Japanese-American sculptor Isamu Noguchi established this museum of art and culture in 1985. The museum is in a former industrial building which has been converted to include open-air sculpture gardens and galleries that provide a reflective space to experience Noguchi's sculptures. The museum also includes an archive of over 17,000 photographs and documents related to Noguchi's career and life. Visitors will find a variety of programs at the museum, ranging from tours to educational activities for schools and families.


  • The open-air gallery is located just across the street from one of Noguchi's early studios.
    The open-air gallery is located just across the street from one of Noguchi's early studios.
  • Isamu Noguchi selected this building and designed the open-air gallery. His decision to place the gallery in this section of Queens inspired other artists to establish galleries in the area.
    Isamu Noguchi selected this building and designed the open-air gallery. His decision to place the gallery in this section of Queens inspired other artists to establish galleries in the area.

Isamu Noguchi

Isamu Noguchi was born to an American mother and Japanese father in 1904. Over the course of the 20th century, he became one of the most recognized sculptures in the world. Aside from sculptures, Noguchi created gardens, furniture, ceramics, and other art. Much of the influence for his work came from his travels across the world, including stints in Japan, China, Mexico, and Italy. 

Throughout the 1930s, Noguchi's popularity in the United States rose significantly. However, it wasn't until after World War II that his iconic status was fully realized. Throughout the war, he opposed the backlash against Japanese citizens living in the United States. Noguchi was even placed in an Internment Camp at his own request. After the war, he increased his political activism as some of his work began to reflect his political views.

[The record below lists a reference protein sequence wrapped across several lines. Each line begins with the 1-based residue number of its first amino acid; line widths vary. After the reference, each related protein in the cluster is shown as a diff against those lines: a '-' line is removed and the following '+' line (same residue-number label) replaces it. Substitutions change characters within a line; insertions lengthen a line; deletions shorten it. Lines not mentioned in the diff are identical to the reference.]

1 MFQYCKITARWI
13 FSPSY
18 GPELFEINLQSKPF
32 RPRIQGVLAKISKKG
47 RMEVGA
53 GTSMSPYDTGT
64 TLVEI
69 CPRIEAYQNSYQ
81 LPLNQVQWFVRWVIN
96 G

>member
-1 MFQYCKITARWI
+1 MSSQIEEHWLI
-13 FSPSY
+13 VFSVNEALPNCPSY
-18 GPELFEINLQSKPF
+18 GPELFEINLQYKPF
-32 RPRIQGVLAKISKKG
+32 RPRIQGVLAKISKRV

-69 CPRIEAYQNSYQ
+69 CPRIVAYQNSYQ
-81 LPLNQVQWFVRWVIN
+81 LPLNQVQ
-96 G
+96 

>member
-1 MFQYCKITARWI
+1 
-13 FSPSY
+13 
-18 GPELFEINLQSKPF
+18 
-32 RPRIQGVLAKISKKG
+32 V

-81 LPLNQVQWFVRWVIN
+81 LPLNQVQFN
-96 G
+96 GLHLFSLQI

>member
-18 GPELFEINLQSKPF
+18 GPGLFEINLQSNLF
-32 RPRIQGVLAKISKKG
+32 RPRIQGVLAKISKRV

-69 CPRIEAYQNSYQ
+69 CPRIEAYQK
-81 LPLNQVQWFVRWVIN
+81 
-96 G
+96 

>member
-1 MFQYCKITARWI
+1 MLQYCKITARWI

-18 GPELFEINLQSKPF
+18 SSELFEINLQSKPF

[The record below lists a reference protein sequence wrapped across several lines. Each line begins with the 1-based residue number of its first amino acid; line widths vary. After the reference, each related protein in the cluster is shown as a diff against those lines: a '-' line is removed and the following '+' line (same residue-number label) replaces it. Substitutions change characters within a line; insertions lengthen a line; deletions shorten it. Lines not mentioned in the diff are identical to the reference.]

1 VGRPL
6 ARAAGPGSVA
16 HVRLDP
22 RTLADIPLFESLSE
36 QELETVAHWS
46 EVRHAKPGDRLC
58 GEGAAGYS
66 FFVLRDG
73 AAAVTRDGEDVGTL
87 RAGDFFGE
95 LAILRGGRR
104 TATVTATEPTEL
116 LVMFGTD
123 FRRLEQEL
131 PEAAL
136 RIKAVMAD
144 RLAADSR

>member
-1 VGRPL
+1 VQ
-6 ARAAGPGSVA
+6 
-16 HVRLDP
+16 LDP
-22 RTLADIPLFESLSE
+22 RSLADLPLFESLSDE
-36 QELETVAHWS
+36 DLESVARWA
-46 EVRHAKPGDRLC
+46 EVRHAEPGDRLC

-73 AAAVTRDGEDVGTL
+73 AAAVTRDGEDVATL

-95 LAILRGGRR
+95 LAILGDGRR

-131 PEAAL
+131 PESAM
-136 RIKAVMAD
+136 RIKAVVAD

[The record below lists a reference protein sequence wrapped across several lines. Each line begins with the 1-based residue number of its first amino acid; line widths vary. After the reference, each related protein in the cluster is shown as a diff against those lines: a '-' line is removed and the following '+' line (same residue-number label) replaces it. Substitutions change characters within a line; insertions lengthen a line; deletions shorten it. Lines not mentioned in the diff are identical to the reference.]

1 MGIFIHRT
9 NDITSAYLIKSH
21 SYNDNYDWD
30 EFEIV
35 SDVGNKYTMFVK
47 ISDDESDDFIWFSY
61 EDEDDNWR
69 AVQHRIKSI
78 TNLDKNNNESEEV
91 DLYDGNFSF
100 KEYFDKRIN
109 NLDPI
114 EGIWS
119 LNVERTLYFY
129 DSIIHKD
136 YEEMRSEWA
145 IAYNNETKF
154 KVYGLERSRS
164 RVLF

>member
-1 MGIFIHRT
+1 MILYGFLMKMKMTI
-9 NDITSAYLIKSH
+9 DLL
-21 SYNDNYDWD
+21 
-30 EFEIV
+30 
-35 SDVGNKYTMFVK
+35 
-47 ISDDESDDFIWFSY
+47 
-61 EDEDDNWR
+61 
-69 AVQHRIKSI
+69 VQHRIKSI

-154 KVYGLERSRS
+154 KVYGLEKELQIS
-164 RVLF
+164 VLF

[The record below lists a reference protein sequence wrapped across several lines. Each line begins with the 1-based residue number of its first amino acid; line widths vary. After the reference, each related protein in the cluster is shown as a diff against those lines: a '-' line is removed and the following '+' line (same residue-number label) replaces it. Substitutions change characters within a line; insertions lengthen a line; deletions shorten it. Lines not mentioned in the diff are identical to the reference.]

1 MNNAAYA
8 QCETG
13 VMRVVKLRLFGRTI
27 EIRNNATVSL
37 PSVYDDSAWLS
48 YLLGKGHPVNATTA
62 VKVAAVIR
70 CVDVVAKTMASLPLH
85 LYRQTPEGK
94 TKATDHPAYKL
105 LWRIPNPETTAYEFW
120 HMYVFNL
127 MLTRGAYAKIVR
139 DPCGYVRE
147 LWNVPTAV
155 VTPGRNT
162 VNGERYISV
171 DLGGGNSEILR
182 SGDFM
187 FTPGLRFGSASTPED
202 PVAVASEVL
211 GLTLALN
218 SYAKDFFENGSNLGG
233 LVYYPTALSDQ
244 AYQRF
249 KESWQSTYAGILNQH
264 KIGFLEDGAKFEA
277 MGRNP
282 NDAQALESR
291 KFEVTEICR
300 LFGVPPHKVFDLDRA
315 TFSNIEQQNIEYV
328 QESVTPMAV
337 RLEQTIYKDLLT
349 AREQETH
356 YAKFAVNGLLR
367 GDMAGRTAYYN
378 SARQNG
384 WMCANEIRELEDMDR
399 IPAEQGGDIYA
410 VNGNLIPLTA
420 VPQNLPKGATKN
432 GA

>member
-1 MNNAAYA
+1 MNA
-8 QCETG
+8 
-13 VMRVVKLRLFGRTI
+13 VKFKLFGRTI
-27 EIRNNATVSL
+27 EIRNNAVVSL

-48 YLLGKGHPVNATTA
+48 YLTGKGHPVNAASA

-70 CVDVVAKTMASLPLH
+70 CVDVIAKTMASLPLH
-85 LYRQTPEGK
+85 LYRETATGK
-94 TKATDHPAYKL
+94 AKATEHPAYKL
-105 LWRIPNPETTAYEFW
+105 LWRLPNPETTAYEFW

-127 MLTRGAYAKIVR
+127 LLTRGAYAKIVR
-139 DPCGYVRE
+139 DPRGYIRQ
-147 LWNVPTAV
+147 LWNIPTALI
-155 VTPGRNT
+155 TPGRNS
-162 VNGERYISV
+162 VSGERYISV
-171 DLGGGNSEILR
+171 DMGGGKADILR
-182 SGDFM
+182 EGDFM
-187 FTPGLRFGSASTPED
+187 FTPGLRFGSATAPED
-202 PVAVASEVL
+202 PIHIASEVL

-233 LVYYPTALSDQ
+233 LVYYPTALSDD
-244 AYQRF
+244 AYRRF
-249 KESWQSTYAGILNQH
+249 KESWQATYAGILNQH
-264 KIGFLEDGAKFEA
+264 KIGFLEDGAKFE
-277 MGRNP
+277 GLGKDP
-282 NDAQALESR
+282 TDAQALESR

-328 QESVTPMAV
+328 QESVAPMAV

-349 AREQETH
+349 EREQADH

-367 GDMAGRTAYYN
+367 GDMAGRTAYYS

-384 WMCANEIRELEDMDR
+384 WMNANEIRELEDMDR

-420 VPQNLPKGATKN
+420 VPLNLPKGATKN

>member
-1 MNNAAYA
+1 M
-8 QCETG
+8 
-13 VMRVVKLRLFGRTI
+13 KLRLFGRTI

The Museum

Noguchi founded the museum as a display for his life's work. The museum was opened in 1985, and it was designed by Noguchi himself with an interior garden. Since this museum was founded in Long Island City, it helped established an art district in the area which was followed by other popular museums soon after. The museum was designed with ten galleries and an open-air garden inside of a converted industrial building. 

In 2005, the Noguchi Museum merged with the Isamu Noguchi Foundation which allowed the museum to achieve provisional status from the New York State Board of Regents. The museum currently holds the largest collection of Noguchi's works. These works are occasionally loaned out so that art can be experienced all over the world. 

"Biography." The Noguchi Museum. Accessed Web, 5/12/17. http://www.noguchi.org/noguchi/biography.

"History." The Noguchi Museum. Accessed Web, 5/12/17. http://www.noguchi.org/museum/history.

Noguchi, Isamu. The Isamu Noguchi Garden Museum. New York, New York. Harry N. Abrams, 1999.